2010 March 11: WI: Why Foggy Air Can be Bad Air
Updated: Mar 11, 2010 5:27 PM CST
Because of the current foggy weather, the Department of Natural Resources issued an air quality watch for most of Wisconsin until late Thursday night.
When your airways tighten and you can’t stop the sniffles, an allergy specialist like Dr. Jeffrey Glassheim is usually the next stop.
Thursday he was checking on 12-year-old Douglas, who was having trouble breathing.
"He just has a constant runny nose, like always," Debra Derkes, whose son has allergies, said.
Glassheim thinks fine particles or particulate matter in the air could be one of the issues.
"In the winter time with particulates it’s usually post-nasal drainage; they get gunky and they feel themselves swallowing extra mucus that’s produced," Dr. Glassheim said.
Fine particle pollution is composed of microscopic dust, soot, and smoke particles in the air — mostly from power plants, factories, and vehicles.
When the Air Quality Index rating breaks 100, like it did Thursday, the conditions can potentially harm older adults and people with respiratory or heart illness.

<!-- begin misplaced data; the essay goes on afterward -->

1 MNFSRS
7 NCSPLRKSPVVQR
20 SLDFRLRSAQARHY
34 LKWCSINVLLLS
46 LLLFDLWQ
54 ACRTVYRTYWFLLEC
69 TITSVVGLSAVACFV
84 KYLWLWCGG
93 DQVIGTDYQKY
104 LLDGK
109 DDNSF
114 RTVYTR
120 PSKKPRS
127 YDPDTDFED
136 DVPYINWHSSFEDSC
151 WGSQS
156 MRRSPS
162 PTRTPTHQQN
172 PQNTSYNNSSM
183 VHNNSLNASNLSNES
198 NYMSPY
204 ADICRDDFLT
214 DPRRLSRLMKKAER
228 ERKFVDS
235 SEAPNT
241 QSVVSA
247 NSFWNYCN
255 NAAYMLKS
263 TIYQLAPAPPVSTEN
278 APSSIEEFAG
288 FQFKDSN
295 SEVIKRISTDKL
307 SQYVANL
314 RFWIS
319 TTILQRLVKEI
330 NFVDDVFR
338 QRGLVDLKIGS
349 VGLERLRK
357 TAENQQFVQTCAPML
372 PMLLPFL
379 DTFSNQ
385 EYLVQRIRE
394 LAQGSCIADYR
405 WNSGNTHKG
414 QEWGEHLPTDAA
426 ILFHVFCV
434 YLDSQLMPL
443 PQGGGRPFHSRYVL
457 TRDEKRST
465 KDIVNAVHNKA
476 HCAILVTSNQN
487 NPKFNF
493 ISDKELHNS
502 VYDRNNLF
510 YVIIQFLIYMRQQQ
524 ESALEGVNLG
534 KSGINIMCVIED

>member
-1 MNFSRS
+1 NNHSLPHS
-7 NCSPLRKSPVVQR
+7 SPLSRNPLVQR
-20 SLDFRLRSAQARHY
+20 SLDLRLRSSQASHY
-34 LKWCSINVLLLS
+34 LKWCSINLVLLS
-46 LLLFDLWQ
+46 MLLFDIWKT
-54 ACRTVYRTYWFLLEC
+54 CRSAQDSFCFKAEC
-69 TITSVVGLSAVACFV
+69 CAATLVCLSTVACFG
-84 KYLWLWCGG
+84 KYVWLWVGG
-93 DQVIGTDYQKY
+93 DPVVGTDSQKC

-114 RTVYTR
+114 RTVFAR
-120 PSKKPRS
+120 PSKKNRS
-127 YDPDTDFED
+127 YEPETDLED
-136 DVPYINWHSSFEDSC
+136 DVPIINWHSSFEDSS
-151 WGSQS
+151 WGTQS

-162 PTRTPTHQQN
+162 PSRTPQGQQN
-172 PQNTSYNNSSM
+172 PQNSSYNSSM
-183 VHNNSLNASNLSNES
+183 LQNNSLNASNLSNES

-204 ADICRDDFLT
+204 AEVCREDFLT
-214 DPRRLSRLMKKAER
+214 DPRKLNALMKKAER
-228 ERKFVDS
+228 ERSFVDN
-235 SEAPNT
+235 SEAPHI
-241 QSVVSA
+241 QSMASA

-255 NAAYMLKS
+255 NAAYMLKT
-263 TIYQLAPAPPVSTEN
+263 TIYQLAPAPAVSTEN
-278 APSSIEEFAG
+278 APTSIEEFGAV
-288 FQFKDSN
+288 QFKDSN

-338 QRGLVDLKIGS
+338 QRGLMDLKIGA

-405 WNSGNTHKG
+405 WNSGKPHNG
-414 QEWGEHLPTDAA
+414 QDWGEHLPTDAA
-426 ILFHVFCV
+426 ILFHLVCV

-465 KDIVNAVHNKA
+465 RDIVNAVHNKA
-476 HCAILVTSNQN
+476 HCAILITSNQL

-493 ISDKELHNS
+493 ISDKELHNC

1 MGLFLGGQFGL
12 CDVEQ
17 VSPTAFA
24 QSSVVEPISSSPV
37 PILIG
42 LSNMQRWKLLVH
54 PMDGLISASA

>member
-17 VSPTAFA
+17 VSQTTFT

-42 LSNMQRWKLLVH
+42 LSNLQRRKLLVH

Doctor Glassheim says you’ll likely find air quality watches on foggy days because these hazardous fine particles get trapped in the moisture, making them easier to inhale.
"Those water droplets — those micro droplet-sized particles — drag down those particulates and attract them in such a way that they are more easily able to be inhaled," he explained.
Glassheim says a lot of people are affected by the air quality but never know it is the culprit.
"So folks should be listening to their body," he said, "and if they start to have some of these issues — or worse yet, coughing and wheezing down in the lower airway, even more urgent — they should speak to their physicians about that."